I first encountered André Breton’s surrealist manifestoes as a young anarchist in the late ’80s, and was attracted to the ideas within.
Surrealist poetry had a familiar resonance: I recognized how psychic automatism existed in my own experience. The quality of that expressive revelation reminded me of how long sentences, scenes and pictures would unfold before me, independent of conscious direction, as I was near sleep. Breton even mentions such hypnagogic phenomena in the first manifesto. But I had no idea anything like a surrealist movement still existed until I saw a review of Arsenal: Surrealist Subversions in a midwestern anarchist publication.
I wasted no time in ordering the fourth issue of the Chicago Surrealist Group’s journal. The contents of Arsenal were a catalyst for a new approach not only to creativity, but to all of life as well, which complimented my punk/anarchist sensibility.
More than an art movement, surrealism, like anarchism, appealed to my sense of intuitive rejection of the socialized ego identity wage slave complex, and affirmed that reality included much more than what I’d been raised to expect.
The demand for revolution as collective creation, where personal and social restraints are undermined by a materialized imagination, reflected aspirations, and seemingly impossible hopes. Surrealism draws from peak moments in everyday life and in history, and informs the content of our dreams as they attempt to realize themselves.
As a college student I explored automatic writing and objective chance, pursued various creative/destructive endeavors, and issued agitational leaflets, but other than a few casually interested friends, I was unable to find, or form a truly surrealist group. A few years later, I moved to the west coast and, with Kayenne Sevaratim, co-created Razor Petalled Flowers, a series of public music and movement explorations in Portland, Oregon. We also gathered a dozen friends to disrupt trendy/recuperative Dada Ball.
Two texts prepared for the occasion were later reprinted in Drift Talisman, a “mini-magazine promoting surrealism, creative revolt and empowerment” which I first published in 1998. Shortly before the “Battle of Seattle,” I visited surrealists from the Bay Area, Ribitch and Ronnie Burk, who’d collaborated with the Chicago group as well as the Blue Feathers project from Minneapolis.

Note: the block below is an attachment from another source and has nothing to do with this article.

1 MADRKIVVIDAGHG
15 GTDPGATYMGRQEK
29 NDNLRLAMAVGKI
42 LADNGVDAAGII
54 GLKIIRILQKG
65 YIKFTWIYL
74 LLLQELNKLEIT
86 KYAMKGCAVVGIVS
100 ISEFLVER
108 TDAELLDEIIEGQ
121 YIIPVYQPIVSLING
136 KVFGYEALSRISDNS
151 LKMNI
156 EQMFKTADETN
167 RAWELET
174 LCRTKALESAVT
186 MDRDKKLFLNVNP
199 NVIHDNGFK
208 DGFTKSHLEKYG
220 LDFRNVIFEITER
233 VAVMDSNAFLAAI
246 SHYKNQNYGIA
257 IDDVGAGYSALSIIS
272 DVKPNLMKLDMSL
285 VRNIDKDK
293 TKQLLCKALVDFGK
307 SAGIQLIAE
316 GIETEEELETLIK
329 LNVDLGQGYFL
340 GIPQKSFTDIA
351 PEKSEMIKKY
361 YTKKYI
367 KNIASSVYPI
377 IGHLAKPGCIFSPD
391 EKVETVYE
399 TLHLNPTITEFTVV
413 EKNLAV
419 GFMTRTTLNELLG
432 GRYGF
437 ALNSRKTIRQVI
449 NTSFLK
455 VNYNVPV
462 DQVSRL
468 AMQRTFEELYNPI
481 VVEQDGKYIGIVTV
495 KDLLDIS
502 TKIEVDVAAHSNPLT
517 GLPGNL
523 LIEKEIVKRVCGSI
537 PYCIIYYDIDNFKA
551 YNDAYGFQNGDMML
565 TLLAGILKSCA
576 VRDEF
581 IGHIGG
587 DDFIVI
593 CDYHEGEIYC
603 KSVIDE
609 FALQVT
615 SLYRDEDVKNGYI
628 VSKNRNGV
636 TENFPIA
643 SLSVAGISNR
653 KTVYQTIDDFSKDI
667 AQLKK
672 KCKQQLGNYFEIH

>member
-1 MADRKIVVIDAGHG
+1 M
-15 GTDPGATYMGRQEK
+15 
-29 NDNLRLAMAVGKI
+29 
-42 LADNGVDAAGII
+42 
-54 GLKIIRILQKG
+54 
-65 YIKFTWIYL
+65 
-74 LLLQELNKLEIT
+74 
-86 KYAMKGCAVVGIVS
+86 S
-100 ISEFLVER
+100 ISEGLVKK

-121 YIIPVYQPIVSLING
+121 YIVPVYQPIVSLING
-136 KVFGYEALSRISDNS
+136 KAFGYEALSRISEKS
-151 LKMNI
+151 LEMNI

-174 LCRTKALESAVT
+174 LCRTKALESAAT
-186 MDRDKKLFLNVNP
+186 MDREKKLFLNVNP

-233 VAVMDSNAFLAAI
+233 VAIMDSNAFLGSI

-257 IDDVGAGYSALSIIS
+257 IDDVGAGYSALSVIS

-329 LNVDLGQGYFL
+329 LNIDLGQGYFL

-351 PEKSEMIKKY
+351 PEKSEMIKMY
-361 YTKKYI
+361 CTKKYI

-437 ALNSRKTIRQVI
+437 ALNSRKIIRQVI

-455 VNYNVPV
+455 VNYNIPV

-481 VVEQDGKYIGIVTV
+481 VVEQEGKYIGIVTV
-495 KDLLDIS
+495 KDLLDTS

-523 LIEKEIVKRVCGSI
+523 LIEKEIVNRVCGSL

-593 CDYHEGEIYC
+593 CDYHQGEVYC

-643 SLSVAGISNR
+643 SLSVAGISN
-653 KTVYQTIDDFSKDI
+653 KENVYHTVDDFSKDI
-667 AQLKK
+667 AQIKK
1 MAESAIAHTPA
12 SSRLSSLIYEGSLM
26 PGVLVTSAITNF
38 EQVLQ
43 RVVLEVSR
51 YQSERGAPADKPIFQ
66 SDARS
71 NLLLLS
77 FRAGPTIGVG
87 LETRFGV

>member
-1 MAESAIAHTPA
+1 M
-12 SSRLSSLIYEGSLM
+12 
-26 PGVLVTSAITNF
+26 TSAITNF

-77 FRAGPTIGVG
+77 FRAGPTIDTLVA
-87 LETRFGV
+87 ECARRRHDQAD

In early 2001 I met lifelong Portland resident and Wobbly organizer Morgan Miller, whose conception of surrealism is tied into an ongoing study of the land and culture of the Pacific Northwest, with inspiration from indigenous peoples and hidden/radical history. Not long after, we met Brandon Freels, author of two chapbooks and an FAQ on surrealism. Local events prompted a general gathering, and we met Victoria Garcia, who later became a consistent collaborator, along with several others who participated in the early activities of the Portland Surrealist Group, officially formed in August. We have weekly meetings at the Red and Black, a Wobbly café.
Affirming the continuity of surrealism by referring to the coelacanth-a fish once thought to be extinct-our introductory statement “Surrealism: A Fish” reads in part: “Our ambition is to make a surrealist presence in Portland by way of collaborative creation/revelation, and through a collective loathing of what culture has made itself: A fossilized vat of distilled boredom that works in opposition to life and the environment rather than reflecting them. We intend to exalt life through the sharing of dreams and ideas, hallucinations and intoxications, experiments, chance encounters, and more…this is an attempt to start a conversation.”
Word of mouth and placement of this flyer in surrealist books in bookstores helped us meet others. In addition to discussions about past and present surrealism, news events, sharing of dreams, ideas, and games, we made preliminary explorations of the city and became active in the online surrealist community. At their best our gatherings have been a generalized laboratory for subversion, realizing to some degree what painter André Masson called “the collective experience of individualism.”